Type to search

Box Blight: How to Manage Fungal Outbreaks


Many gardeners dread the idea of box blight affecting their box hedging. Hedging can have a long life, but when the fungal disease known as box blight comes along, that life is cut short. This article will give you the best information regarding how to remove box blight, what to do when a fungal outbreak occurs, and the earliest signs and symptoms that you can look out for before it begins infecting your box hedging.

We will explore the following in this article:

What is Box Blight?

In case you are new to gardening, box blight is a common fungal outbreak that infects box hedging. It is a more severe fungus than Volutella blight. Although Volutella is less serious than box blight, they both still affect the plant in unpleasant ways. Box blight looks like an unnatural yellow colour forming on the hedging, appearing almost sickly, and gradually spreads across its green leaves.

How to identify Box Blight

Several strategies can be made to counter box blight from occurring. However, before you begin creating your strategy, you need to be aware of the symptoms of box blight.

Fortunately, box blight will not kill the roots of box plants if you decide to clip them. However, there is a high risk of new box hedging becoming infected by the fungus too.

Symptoms of box blight include:

  • Brown leaves that have fallen and will leave patches on hedging.
  • Black streaks on young stems.
  • White spores can be seen around the fungus and infected leaves in damp or wet conditions. If you are unsure, place the leaves in a plastic bag with a moist tissue.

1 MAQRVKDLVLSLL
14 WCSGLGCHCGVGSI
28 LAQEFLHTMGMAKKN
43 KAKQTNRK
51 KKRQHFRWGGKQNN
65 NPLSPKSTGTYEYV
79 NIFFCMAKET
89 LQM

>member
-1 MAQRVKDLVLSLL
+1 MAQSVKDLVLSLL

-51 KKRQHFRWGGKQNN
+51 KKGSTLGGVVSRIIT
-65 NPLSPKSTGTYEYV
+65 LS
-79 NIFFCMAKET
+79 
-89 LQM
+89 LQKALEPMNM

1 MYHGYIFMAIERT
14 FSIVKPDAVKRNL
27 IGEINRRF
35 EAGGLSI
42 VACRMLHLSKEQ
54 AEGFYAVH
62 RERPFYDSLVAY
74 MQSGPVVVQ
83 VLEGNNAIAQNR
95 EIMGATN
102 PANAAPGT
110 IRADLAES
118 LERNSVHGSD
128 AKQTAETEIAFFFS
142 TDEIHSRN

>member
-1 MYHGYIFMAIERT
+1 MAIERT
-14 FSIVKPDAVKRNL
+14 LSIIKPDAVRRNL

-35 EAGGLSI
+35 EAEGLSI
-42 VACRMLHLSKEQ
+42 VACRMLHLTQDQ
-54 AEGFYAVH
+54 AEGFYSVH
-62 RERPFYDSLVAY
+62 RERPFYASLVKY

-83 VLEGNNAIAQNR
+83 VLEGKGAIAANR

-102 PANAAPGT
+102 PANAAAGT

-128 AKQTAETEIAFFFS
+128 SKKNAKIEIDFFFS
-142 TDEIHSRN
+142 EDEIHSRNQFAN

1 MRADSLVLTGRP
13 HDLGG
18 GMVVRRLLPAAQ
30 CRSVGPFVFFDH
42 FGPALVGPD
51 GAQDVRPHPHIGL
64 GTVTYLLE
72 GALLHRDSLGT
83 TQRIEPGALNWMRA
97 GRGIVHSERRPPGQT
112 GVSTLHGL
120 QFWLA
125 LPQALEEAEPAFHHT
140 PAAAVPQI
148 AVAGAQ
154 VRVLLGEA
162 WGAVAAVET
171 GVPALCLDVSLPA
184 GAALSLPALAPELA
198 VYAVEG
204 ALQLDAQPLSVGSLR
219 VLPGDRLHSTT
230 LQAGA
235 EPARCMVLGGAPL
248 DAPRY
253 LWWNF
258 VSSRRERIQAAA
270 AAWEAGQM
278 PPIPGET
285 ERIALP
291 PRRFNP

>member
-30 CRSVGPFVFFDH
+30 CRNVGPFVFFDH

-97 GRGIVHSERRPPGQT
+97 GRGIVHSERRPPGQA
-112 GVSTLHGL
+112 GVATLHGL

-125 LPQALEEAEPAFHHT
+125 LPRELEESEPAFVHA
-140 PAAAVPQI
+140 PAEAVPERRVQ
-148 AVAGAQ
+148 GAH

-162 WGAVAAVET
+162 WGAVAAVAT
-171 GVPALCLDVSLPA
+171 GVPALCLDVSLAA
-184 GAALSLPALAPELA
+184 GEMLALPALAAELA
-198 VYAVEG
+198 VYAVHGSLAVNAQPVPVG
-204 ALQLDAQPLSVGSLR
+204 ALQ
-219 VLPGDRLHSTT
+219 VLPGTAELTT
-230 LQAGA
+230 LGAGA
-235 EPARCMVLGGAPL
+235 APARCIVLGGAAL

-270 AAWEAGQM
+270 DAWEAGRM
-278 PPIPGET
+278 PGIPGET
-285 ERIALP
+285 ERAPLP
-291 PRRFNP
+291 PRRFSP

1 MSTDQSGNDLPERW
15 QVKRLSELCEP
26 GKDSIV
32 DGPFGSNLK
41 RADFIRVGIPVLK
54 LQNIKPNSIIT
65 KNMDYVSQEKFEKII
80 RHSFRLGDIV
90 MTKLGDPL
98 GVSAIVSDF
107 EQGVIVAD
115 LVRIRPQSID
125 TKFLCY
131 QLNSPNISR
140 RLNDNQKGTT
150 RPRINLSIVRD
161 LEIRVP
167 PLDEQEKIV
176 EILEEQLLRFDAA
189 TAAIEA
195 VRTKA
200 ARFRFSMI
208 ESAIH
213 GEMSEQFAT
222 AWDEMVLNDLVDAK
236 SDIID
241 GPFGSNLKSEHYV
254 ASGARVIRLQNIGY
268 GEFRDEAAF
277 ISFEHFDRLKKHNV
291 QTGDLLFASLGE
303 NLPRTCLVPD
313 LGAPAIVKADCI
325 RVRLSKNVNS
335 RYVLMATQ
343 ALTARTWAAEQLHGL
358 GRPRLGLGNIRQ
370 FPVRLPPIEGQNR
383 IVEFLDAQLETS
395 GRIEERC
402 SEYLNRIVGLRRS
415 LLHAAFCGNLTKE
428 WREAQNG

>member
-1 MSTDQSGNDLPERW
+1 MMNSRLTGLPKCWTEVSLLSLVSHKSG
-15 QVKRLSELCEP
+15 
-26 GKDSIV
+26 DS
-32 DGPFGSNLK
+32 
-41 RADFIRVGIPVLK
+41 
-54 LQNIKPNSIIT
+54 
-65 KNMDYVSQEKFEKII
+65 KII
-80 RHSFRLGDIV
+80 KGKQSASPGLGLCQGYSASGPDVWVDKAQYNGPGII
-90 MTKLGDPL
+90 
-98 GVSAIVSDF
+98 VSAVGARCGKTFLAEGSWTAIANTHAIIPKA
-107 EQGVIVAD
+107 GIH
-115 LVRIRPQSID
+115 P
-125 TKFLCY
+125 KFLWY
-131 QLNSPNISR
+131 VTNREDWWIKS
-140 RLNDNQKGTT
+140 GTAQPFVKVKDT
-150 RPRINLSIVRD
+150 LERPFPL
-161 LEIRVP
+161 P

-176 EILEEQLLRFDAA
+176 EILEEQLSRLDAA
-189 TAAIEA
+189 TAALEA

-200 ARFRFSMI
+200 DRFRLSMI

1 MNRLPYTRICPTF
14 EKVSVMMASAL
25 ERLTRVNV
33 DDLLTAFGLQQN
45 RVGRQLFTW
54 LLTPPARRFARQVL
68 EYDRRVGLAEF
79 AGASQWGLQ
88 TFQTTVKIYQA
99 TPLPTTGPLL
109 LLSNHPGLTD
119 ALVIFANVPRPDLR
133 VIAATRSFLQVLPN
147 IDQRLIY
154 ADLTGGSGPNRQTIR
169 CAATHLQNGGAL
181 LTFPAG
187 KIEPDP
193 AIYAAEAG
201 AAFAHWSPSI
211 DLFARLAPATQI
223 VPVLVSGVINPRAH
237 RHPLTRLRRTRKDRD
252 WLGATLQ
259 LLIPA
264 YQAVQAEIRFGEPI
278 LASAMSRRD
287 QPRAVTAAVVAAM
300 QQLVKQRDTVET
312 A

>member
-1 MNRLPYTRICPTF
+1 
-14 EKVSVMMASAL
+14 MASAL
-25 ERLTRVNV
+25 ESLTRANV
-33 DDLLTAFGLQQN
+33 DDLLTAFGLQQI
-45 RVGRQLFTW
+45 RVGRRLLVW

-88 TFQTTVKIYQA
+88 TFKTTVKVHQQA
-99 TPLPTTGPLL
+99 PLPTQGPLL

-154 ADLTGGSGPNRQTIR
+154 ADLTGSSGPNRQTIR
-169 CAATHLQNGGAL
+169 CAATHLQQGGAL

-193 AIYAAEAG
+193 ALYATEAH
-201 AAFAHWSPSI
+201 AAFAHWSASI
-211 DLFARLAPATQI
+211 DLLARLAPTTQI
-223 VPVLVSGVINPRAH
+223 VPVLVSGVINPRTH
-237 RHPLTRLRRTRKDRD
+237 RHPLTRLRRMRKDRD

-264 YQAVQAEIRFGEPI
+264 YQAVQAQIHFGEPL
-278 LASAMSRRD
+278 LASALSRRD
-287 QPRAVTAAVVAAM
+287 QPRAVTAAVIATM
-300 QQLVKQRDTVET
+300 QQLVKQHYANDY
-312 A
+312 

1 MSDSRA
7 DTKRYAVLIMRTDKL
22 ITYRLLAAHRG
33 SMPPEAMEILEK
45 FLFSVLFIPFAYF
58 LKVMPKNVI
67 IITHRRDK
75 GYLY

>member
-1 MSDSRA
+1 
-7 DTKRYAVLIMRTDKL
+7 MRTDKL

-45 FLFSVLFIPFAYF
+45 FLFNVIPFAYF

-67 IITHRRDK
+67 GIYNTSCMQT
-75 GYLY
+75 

Review garden hygiene and check for infection

  1. Upon identifying that your box hedging has contracted box blight, you should begin disposing of the infected or rotten material to prevent debris from building up in your garden. Since the material is infected, using it for compost is pointless since there will be no nutritional value.
  2. Ensure you regulate cleaning your pruning tools because otherwise, when you go to reuse them, it could lead to other plant life contracting an infection too.
  3. Check the soles of your shoes to see if they have come into contact with the soil or leaves. Clean them to remove any lingering spores.
  4. Begin applying fungicide once you have cut back the infected plants. This will help reduce spores developing and spreading during the cutting process.
  5. Ensure new plants are quarantined to prevent box blight from spreading to them.